Articles

Signs of Depression in Men

Mar 5, 2022

Sudden behavior changes in the men in your life could be signs of a shift in their mental health. These signs may reveal that a friend, family member, or coworker needs help for depression or even both depression and addiction. Your role as a support system can only become more valuable by learning how to recognize symptoms of depression and understand the connection of depression to substance use disorders

Signs of depression in men can show up in a variety of ways. They include changes in mood, behavior, and appetite. The intensity of negative emotions may appear and be accompanied by hostility and aggression. Depression that occurs within someone with a substance use disorder is not uncommon. A man with a mental health disorder and addiction can benefit from dual diagnosis treatment. This holistic approach to healing and recovery integrates multiple therapies to set up a man for recovery success as he works to build a sober life.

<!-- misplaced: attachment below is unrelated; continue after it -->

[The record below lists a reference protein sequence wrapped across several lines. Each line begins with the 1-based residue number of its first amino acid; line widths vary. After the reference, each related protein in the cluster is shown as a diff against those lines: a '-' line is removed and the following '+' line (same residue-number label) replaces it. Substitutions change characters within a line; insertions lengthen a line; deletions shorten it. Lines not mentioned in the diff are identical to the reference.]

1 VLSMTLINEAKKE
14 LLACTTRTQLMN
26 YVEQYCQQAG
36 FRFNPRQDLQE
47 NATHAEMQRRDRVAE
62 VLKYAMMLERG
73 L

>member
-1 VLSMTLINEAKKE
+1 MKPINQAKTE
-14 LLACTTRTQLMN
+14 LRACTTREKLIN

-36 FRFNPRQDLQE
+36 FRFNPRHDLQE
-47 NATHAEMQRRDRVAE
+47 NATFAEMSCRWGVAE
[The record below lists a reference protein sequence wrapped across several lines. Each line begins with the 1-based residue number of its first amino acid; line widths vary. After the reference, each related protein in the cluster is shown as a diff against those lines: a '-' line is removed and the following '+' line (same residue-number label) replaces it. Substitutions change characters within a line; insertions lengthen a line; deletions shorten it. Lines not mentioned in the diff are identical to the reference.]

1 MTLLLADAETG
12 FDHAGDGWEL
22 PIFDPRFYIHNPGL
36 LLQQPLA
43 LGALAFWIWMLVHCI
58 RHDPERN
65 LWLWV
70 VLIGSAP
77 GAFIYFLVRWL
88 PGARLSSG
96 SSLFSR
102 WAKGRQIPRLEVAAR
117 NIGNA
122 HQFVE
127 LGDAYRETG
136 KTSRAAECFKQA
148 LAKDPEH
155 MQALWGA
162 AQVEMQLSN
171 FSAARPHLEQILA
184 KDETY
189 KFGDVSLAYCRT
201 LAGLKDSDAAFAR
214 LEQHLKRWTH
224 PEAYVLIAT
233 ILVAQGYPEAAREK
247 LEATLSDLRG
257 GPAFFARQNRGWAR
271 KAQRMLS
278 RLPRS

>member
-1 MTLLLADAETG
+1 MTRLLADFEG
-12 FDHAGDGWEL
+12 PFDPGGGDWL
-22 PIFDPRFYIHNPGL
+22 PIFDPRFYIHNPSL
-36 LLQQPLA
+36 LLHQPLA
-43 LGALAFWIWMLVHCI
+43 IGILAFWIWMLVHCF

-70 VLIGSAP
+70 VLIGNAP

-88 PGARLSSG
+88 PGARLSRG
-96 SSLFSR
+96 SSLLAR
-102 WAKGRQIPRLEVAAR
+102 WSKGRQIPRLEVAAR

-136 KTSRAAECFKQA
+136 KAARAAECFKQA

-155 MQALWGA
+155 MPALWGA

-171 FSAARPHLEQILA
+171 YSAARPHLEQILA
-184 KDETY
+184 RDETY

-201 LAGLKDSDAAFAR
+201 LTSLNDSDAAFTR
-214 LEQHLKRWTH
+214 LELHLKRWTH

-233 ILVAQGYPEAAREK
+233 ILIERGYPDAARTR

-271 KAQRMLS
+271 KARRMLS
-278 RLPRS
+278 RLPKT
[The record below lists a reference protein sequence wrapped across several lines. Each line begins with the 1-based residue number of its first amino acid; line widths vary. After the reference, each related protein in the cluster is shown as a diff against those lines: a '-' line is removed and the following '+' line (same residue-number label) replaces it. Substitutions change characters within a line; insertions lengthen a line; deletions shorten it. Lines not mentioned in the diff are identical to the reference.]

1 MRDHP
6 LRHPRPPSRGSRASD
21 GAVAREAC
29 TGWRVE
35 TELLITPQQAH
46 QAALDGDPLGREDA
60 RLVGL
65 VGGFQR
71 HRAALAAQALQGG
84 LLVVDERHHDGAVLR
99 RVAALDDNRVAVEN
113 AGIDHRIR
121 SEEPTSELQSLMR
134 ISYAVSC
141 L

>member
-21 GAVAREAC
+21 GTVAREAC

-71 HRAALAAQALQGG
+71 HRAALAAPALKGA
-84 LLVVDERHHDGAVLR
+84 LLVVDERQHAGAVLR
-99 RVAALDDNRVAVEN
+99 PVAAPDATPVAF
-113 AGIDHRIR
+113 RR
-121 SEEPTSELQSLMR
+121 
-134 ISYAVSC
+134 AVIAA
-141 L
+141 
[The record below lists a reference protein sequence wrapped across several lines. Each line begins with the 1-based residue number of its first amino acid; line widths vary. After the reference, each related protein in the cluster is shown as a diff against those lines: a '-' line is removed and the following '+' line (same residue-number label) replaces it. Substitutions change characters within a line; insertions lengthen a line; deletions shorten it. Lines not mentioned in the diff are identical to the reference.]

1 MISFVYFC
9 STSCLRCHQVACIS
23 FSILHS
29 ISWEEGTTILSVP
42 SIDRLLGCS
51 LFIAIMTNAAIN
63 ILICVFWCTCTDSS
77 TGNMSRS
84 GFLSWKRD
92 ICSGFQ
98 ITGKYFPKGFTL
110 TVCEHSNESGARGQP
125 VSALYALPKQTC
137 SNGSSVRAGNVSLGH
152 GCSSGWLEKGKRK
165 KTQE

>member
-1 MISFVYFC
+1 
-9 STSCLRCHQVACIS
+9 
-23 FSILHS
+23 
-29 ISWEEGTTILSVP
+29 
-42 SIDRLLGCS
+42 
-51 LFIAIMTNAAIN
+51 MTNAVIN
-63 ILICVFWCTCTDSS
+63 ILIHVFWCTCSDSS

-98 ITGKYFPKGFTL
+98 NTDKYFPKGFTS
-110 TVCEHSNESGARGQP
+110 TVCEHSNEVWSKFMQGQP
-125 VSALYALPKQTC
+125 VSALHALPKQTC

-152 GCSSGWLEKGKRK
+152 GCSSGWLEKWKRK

10 Symptoms of Depression in Men

Here are ten common signs of depression in men:

  • Intensity of his negative emotions increases.
    Expressing negative emotions can be common in some men every day. The difference with negative emotions associated with the onset of depression is their intensity. A reaction of anger or irritation may be more severe than expected in a situation. A man with depression may exhibit signs of hostility and aggression when these negative emotions appear. 
  • Changes in his appetite occur.
    A man experiencing depression may stop eating altogether, eat less than usual, or consume food more frequently and in larger amounts.  To mask these changes, he may not join friends or family for routine meal times or tell people he already ate if he thinks they might be concerned about his appetite change. 
  • Struggles for him to remember important details begin.
    Everyone can forget trivial information, but difficulty remembering names, places, and commitments may signify a change to mental health.